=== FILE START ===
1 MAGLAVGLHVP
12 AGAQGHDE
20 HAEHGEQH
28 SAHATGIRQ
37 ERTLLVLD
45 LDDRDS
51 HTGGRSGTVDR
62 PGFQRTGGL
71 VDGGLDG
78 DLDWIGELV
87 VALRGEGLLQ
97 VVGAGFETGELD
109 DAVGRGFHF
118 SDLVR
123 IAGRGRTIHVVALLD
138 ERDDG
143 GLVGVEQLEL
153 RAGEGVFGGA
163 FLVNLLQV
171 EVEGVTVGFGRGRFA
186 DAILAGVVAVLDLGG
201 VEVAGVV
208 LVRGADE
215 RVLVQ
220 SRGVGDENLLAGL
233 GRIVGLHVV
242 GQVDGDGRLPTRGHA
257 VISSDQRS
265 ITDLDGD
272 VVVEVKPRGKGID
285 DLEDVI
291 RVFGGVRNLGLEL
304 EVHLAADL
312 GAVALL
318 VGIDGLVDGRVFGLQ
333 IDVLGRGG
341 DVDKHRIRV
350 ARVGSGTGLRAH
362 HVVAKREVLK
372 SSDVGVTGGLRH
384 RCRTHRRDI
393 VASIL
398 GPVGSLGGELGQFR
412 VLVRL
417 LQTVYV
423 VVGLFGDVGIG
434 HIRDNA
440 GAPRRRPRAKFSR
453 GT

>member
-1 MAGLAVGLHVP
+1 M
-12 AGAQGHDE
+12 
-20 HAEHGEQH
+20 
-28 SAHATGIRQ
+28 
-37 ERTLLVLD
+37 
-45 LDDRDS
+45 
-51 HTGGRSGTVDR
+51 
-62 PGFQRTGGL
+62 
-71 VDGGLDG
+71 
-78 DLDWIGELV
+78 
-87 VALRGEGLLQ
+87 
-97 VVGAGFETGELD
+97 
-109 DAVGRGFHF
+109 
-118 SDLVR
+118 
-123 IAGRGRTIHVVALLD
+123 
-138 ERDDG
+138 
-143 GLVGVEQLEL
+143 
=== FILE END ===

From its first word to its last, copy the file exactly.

1 MAGLAVGLHVP
12 AGAQGHDE
20 HAEHGEQH
28 SAHATGIRQ
37 ERTLLVLD
45 LDDRDS
51 HTGGRSGTVDR
62 PGFQRTGGL
71 VDGGLDG
78 DLDWIGELV
87 VALRGEGLLQ
97 VVGAGFETGELD
109 DAVGRGFHF
118 SDLVR
123 IAGRGRTIHVVALLD
138 ERDDG
143 GLVGVEQLEL
153 RAGEGVFGGA
163 FLVNLLQV
171 EVEGVTVGFGRGRFA
186 DAILAGVVAVLDLGG
201 VEVAGVV
208 LVRGADE
215 RVLVQ
220 SRGVGDENLLAGL
233 GRIVGLHVV
242 GQVDGDGRLPTRGHA
257 VISSDQRS
265 ITDLDGD
272 VVVEVKPRGKGID
285 DLEDVI
291 RVFGGVRNLGLEL
304 EVHLAADL
312 GAVALL
318 VGIDGLVDGRVFGLQ
333 IDVLGRGG
341 DVDKHRIRV
350 ARVGSGTGLRAH
362 HVVAKREVLK
372 SSDVGVTGGLRH
384 RCRTHRRDI
393 VASIL
398 GPVGSLGGELGQFR
412 VLVRL
417 LQTVYV
423 VVGLFGDVGIG
434 HIRDNA
440 GAPRRRPRAKFSR
453 GT

>member
-1 MAGLAVGLHVP
+1 M
-12 AGAQGHDE
+12 
-20 HAEHGEQH
+20 
-28 SAHATGIRQ
+28 
-37 ERTLLVLD
+37 
-45 LDDRDS
+45 
-51 HTGGRSGTVDR
+51 
-62 PGFQRTGGL
+62 
-71 VDGGLDG
+71 
-78 DLDWIGELV
+78 
-87 VALRGEGLLQ
+87 
-97 VVGAGFETGELD
+97 
-109 DAVGRGFHF
+109 
-118 SDLVR
+118 
-123 IAGRGRTIHVVALLD
+123 
-138 ERDDG
+138 
-143 GLVGVEQLEL
+143 